After sitting at the feet of Martin Luther King at the University of Michigan in 1963, Larry Brilliant was swept up into the civil rights movement, marching and protesting across America and Europe. As a radical young doctor he followed the hippie trail from London over the Khyber Pass with his wife Girija, Wavy Gravy and the Hog Farm commune to India. There, he found himself in a Himalayan ashram wondering whether he had stumbled into a cult. Instead, one of India’s greatest spiritual teachers, Neem Karoli Baba, opened Larry’s heart and told him his destiny was to work for the World Health Organization to help eradicate killer smallpox. He would never have believed he would become a key player in eliminating a 10,000-year-old disease that killed more than half a billion people in the 20th century alone.
Brilliant’s unlikely trajectory, chronicled in Sometimes Brilliant, has brought him into close proximity with political leaders, spiritual masters, cultural heroes, and titans of technology around the world—from the Grateful Dead to Mikhail Gorbachev, from Ram Dass, the Dalai Lama, Lama Govinda, and Karmapa to Steve Jobs and the founders of Google, Salesforce, Facebook, Microsoft and eBay and Presidents Carter, Clinton, Bush and Obama. Anchored by the engrossing account of the heroic efforts of the extraordinary people involved in smallpox eradication in India, this is a riveting and fascinating epidemiological adventure, an honest reckoning of an entire generation, and a deeply moving spiritual memoir. It is a testament to faith, love, service, and what it means to engage with life’s most important questions in pursuit of a better, more brilliant existence.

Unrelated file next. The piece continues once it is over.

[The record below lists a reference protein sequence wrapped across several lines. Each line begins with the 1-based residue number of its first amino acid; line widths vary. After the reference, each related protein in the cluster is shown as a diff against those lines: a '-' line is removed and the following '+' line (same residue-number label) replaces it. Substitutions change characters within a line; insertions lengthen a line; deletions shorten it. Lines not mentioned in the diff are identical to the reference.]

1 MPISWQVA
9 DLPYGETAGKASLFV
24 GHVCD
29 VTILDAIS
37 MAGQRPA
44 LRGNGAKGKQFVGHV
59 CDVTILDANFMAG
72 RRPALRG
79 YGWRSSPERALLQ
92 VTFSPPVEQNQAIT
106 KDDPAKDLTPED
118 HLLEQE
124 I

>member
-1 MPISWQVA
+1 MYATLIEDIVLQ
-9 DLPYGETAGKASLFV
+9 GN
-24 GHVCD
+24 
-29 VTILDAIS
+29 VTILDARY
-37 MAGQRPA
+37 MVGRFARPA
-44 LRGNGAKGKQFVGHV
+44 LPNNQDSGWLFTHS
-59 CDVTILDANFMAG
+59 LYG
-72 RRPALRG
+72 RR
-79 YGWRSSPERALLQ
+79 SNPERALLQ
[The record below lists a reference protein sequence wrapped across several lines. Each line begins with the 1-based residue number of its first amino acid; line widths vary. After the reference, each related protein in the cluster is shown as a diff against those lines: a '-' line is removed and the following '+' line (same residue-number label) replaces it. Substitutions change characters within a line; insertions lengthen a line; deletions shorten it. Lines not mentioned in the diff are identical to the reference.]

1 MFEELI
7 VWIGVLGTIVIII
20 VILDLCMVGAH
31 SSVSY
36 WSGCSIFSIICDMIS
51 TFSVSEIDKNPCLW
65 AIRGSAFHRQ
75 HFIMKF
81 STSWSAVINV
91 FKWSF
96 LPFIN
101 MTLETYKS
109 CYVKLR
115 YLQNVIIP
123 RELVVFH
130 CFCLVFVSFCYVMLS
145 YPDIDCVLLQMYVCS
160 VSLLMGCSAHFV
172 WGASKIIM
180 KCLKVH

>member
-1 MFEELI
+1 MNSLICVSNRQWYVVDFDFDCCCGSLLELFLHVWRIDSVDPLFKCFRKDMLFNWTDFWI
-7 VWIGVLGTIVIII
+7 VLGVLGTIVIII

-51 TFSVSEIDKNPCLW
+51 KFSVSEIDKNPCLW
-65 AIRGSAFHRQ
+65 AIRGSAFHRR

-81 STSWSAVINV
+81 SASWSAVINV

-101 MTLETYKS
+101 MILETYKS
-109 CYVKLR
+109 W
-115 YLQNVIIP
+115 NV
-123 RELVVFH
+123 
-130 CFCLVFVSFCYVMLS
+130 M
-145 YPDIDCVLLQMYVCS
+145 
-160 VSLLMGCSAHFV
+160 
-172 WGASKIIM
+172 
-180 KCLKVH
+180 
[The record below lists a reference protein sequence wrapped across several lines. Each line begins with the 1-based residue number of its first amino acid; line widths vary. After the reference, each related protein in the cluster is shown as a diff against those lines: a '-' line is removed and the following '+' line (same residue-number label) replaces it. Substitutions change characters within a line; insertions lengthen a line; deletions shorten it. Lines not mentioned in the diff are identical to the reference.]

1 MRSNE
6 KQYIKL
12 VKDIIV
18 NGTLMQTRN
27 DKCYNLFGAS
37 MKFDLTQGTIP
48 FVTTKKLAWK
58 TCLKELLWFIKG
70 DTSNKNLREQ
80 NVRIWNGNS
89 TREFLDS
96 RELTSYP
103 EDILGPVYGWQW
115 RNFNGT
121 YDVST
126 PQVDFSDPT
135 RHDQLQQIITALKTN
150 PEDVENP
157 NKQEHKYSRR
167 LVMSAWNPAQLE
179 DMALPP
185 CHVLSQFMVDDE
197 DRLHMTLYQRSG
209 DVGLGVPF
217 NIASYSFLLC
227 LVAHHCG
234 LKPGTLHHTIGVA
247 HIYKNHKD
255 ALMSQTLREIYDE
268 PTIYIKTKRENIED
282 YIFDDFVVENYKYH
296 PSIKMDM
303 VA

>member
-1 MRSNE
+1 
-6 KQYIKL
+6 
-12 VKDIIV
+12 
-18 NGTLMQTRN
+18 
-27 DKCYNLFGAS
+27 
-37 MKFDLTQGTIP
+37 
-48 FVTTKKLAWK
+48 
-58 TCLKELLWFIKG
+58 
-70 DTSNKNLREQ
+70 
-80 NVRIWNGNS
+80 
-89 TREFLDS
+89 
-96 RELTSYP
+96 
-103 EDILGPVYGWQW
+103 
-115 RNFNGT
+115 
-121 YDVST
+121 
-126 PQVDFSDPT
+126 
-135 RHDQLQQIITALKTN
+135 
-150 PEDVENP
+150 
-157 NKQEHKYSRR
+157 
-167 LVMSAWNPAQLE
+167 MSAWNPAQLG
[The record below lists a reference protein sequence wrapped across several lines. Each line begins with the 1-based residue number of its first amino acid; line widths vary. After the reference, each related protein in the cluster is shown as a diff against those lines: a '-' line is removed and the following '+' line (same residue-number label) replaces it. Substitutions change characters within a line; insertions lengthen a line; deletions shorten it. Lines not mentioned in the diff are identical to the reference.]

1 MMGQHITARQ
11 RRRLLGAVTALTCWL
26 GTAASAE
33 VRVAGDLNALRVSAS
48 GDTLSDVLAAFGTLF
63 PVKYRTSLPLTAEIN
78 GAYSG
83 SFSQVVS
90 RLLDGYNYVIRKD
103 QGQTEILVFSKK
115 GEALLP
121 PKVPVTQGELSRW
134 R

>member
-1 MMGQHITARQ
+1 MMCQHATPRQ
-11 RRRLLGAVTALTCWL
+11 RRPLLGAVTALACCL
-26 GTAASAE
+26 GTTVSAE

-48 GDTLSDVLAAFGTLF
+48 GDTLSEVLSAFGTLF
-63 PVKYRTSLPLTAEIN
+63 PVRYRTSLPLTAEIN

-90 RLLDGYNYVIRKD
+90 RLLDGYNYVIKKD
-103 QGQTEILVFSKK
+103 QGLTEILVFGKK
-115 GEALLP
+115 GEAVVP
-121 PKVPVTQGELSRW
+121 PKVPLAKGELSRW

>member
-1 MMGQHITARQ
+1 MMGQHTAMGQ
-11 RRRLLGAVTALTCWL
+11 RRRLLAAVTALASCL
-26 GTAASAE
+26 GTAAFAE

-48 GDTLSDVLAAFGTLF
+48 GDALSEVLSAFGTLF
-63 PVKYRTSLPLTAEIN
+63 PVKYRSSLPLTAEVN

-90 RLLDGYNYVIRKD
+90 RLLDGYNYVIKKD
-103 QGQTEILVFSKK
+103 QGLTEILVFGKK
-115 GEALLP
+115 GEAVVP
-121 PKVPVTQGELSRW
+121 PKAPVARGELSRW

LARRY BRILLIANT, M.D., M.P.H., is a pioneering physician, visionary technologist, and global philanthropist. The first executive director of Google.org, he currently serves as chairman of Skoll Global Threats Fund. Larry co-founded the The Seva Foundation, whose programs and partners have restored sight to more than 4 million blind in dozens of countries. He has worked with four Presidents, the UN, G8 and Chaired the National Biosurveillance Advisory Subcommittee. He co-founded one of the first digital social networks, the Well. He and his wife Girija and their children live in Northern California.